San Jose

Hayward's 9/11 Memorial to Be Unveiled Monday

A small plot of grass across from Hayward’s library was transformed into a brick plaza with granite benches paying tribute to military veteran groups.

Fifteen years after the devastating September 11, 2001 attacks, a group of volunteers in Hayward are set to unveil a memorial honoring the victims. The city will dedicate the new Hayward 9/11 memorial this Monday in a special Memorial Day tribute.

This week a group of volunteers loaded in the last pieces of the memorial — four 10-foot tall black monoliths bearing etchings of the Twin Towers and each one inscribed with one of the four planes used in the attacks.

“Our world changed after 9/11,” said Michael Emerson, the Hayward Gulf War veteran who designed the memorial. “I just don’t want anyone to forget.”

A small plot of grass across from Hayward’s library was transformed into a brick plaza with granite benches paying tribute to military veteran groups. Another piece of granite honors the Hayward policemen and firefighters killed in the line of duty. The city donated the land and Emerson and his group contributed the design, financing and labor.

One of the monoliths is inscribed with the name of every Hayward war casualty, dating all the way back to the Spanish Civil War, Emerson said.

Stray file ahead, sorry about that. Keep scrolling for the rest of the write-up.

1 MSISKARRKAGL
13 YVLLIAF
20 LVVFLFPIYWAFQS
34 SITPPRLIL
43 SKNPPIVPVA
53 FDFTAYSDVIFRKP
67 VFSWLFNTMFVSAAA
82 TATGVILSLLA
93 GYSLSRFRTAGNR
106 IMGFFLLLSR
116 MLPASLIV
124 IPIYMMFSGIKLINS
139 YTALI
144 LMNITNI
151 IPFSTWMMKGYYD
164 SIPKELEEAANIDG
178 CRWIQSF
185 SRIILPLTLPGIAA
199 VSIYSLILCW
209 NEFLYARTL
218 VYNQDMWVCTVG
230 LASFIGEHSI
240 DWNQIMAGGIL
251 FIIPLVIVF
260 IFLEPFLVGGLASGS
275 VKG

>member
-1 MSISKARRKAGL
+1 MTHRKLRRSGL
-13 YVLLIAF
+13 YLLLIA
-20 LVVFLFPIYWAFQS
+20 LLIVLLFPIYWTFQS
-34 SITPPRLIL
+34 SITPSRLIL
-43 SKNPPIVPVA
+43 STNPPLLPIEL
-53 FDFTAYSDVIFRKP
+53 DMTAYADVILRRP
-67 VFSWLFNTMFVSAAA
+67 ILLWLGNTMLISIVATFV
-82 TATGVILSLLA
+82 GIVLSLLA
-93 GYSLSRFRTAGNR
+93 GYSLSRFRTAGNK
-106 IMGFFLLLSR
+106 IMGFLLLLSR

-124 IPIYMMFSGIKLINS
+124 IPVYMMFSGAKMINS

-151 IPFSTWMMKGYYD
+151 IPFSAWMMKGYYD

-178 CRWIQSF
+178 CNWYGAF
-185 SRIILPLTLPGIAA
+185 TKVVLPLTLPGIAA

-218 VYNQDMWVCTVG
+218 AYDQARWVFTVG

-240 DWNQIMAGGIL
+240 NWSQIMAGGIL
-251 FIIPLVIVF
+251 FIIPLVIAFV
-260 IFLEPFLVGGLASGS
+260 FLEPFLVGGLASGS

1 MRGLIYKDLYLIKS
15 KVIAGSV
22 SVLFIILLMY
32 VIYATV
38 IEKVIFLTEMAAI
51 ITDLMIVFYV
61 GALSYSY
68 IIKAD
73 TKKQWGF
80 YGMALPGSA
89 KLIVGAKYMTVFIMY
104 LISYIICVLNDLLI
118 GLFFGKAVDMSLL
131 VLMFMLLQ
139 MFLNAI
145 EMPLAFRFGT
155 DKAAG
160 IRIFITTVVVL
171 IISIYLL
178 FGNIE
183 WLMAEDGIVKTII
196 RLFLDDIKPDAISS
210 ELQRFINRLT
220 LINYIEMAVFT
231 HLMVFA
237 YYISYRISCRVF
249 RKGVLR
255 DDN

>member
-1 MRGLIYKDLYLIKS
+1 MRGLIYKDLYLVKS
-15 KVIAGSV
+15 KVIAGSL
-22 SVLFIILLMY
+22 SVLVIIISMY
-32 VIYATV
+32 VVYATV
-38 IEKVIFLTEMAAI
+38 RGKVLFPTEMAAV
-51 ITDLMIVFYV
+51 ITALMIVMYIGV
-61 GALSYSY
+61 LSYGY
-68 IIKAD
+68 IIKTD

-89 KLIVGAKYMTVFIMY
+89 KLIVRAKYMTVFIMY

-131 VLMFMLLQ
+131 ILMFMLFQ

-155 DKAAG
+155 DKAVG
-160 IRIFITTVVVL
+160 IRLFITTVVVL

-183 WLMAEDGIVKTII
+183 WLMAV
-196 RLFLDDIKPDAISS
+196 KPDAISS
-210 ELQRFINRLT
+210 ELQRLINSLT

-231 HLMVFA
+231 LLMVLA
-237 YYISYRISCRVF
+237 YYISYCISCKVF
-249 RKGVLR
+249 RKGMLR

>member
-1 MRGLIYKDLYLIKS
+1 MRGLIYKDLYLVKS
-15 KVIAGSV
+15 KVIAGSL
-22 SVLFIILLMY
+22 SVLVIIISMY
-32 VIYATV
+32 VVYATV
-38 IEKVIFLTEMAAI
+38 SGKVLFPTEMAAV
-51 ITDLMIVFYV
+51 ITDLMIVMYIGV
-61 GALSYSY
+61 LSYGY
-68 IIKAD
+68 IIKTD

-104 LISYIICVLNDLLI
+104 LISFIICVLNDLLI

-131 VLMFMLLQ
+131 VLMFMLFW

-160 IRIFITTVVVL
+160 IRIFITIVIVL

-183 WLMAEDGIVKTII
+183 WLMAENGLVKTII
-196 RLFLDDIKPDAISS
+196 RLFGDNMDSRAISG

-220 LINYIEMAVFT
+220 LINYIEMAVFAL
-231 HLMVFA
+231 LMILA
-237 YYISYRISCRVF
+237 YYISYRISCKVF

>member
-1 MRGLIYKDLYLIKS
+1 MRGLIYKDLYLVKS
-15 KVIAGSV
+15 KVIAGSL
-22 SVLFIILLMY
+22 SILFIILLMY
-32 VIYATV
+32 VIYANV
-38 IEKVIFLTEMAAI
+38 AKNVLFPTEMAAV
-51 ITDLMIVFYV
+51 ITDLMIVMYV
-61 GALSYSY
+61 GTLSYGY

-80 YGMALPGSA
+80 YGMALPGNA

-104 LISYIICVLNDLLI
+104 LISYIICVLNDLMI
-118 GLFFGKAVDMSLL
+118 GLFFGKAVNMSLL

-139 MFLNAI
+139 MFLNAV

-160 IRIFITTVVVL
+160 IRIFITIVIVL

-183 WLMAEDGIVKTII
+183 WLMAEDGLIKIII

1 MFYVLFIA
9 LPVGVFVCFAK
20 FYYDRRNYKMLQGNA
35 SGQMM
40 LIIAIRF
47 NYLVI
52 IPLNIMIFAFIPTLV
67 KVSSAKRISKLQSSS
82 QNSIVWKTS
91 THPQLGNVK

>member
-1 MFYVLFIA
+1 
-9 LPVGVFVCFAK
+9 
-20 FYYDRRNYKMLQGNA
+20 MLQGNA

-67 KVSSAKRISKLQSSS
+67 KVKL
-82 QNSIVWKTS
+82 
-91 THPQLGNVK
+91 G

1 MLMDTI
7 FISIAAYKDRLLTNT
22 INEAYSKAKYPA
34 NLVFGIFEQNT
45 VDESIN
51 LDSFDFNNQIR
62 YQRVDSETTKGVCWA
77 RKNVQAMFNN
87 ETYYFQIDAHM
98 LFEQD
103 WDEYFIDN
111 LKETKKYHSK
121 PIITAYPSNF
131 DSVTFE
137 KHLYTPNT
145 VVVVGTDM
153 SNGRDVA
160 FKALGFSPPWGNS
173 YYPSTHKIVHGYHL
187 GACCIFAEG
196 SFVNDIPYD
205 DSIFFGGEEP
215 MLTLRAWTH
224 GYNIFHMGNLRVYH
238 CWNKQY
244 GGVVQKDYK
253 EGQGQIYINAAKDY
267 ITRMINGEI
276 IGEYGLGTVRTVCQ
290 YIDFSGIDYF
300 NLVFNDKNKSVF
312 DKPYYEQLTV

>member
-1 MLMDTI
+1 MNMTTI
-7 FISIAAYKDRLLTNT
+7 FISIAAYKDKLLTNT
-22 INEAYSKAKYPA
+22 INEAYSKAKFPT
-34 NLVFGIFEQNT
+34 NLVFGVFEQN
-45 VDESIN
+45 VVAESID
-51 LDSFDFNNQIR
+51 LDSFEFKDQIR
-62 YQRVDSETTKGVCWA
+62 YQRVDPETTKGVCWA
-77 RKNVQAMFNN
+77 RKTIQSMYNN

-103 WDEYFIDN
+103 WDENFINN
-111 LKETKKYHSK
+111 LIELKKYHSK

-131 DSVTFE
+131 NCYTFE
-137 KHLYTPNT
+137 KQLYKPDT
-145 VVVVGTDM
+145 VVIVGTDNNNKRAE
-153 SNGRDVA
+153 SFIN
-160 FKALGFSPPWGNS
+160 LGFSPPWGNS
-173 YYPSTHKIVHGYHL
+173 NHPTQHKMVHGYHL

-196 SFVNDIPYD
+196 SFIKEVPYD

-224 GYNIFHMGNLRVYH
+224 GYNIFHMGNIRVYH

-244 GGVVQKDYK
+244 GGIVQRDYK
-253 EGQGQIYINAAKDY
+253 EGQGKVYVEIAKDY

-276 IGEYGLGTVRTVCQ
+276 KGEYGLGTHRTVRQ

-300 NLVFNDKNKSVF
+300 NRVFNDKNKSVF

“It’s just a place a place for them to reflect,” Emerson said. “A place to honor those that have died.”

The memorial was seven years in the making. Emerson previously designed a Union City memorial to United Flight 93, which plunged into a Pennsylvania field on September 11th. Since then he’s gone on to work on nearly a dozen memorials, including national tributes to the attack victims.

“I don’t fish, i don’t golf, it’s just what i do,” Emerson said, watching a crane swing one of the massive monoliths into place.

Emerson not only helped raise the $30 thousand to pay for the project, he enlisted volunteers with serious industrial skills like contractor Brian Morrison.

“I’m asked I guess,” Morrison said. “And so it’s good to give back to the community.”

Project managers raised much of the funding by selling engraved bricks which line the floor of the memorial. One of the bricks pays tribute to Jason Dahl, the San Jose pilot who was at the helm of Flight 93 when it was taken over by terrorists and crashed.

“The East Coast — they live the memorial with the New York site, and Shanksville site and the Pentagon,” said Dahl’s brother-in-law Bill Heiderich of the new memorial. “I think it’s good for the West Coast. West Coast people need to embrace that loss.”

Heiderich stood over Dahl’s grave in San Jose’s Oak Hill cemetery, which appropriately sits under the flight path of nearby Mineta San Jose International Airport. Although 15 years has rolled by since the attacks, Heiderich said the memories and pain are fresh for the survivors.

Heiderich said he and his wife, Dahl’s sister Carol Heiderich, will attend the dedication of the new memorial on Monday, to walk among the granite fixtures and step over the bricks emblazoned with the words “never forget.”

“Time heals all wounds? I’m not so sure,” Heiderich said. “I think they just change. Still a huge loss.”

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